FILE PHOTO: A general view shows light around the site of the Iconic Tower skyscraper in the Central Business District (CBD) in the New Administrative Capital (NAC) east of Cairo, Egypt August 2, 2023. REUTERS/Amr Abdallah Dalsh/File Photo
FILE PHOTO: A general view shows light around the site of the Iconic Tower skyscraper in the Central Business District (CBD) in the New Administrative Capital (NAC) east of Cairo, Egypt August 2, 2023. REUTERS/Amr Abdallah Dalsh/File Photo

Egypt's Petroleum Ministry launched an international bidding round for exploration in 23 open blocks, with the offer deadline set for Feb. 25, marking a significant expansion in the nation's energy sector.  

According to a press release acquired by Asharq Al-Awsat, the round includes ten areas in Egypt's Western Desert, two in the Eastern Desert, seven in the Gulf of Suez, and four in the Red Sea.  

Egypt, the most populous Arab country, has sought to position itself as a regional energy hub.  

Minister of Petroleum Tarek el-Molla stated that the new bid includes new areas for exploration and research, employing the latest digital tools and methods.  

It provides a highly advanced marketing window for available petroleum opportunities.  

The new bid considers the diversity of sectors offered in all petroleum regions, said Molla, noting that it introduces a new offering in the Red Sea areas.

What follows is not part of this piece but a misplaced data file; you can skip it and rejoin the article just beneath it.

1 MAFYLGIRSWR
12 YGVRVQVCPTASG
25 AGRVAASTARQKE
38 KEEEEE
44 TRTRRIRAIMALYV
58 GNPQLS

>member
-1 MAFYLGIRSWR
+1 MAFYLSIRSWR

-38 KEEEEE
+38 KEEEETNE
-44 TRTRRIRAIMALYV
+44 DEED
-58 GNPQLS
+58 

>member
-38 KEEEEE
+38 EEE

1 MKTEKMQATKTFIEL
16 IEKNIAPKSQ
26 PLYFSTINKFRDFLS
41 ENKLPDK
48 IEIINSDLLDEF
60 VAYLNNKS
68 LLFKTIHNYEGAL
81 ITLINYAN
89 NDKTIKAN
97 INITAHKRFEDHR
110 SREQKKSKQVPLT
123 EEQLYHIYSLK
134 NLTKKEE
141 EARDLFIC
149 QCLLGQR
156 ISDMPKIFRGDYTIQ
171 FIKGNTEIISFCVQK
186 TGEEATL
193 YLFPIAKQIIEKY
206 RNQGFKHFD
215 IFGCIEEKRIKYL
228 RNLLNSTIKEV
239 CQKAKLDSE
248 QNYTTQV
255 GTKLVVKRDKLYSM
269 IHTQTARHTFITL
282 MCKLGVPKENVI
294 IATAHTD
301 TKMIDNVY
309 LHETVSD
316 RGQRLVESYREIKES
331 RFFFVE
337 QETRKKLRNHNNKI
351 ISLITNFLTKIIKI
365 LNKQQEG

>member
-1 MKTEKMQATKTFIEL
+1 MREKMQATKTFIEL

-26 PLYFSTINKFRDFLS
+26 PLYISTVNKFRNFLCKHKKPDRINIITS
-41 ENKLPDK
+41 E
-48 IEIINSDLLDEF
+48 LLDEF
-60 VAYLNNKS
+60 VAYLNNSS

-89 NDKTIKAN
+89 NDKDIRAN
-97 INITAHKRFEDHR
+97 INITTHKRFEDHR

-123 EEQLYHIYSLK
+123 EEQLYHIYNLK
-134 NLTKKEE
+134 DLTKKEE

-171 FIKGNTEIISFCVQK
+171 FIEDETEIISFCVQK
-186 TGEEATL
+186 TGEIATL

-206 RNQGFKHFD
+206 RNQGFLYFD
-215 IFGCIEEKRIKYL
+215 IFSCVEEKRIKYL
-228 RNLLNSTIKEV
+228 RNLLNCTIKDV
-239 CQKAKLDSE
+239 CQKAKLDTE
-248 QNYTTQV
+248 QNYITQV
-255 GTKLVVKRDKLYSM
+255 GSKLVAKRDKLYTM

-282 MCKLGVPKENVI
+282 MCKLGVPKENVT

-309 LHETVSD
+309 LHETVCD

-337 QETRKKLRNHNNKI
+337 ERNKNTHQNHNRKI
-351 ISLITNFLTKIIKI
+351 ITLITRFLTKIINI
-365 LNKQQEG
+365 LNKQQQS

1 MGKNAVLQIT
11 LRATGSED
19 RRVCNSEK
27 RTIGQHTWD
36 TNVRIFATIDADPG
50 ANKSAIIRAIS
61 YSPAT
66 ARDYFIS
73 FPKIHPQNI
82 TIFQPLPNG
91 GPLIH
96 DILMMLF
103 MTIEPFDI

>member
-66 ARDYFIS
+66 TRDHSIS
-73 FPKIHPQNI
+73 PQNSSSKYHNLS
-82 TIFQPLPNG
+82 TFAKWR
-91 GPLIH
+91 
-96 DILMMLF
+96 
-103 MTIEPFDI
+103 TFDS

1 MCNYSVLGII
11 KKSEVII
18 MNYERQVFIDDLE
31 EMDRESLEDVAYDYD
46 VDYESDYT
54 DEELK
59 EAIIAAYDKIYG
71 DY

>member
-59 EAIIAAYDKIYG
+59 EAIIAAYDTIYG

The Red Sea witnessed advanced seismic surveys, resulting in valuable geological data processed according to advanced global standards.  

Egypt continues its efforts to increase its production of petroleum resources and boost the planned investments, enriching the production process and geological databases for petroleum production regions, according to Molla.  

Meanwhile, the ministry announced Monday that the General Petroleum Company added an estimated reserve of approximately 38.3 million barrels of oil equivalent during the fiscal year ending in June.  

A separate press statement noted that the company achieved its highest-ever production rate during the 2022-2023 fiscal year, registering approximately 74,000 barrels per day of oil equivalent.  

The statement also highlighted the Minister's directive during the general assembly of the Cooperation and Egypt Petroleum Companies, urging expansion in providing refueling services for aircraft and ships.  

Additionally, he emphasized the importance of expanding the production of mineral oils and specialized products, including high-quality chemicals and industrial detergents. 


Saudi Arabia Launches Its First National Nuclear Power Plant

Saudi Energy Minister Prince Abdulaziz bin Salman at the IAEA (SPA)
Saudi Energy Minister Prince Abdulaziz bin Salman at the IAEA (SPA)
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Saudi Arabia Launches Its First National Nuclear Power Plant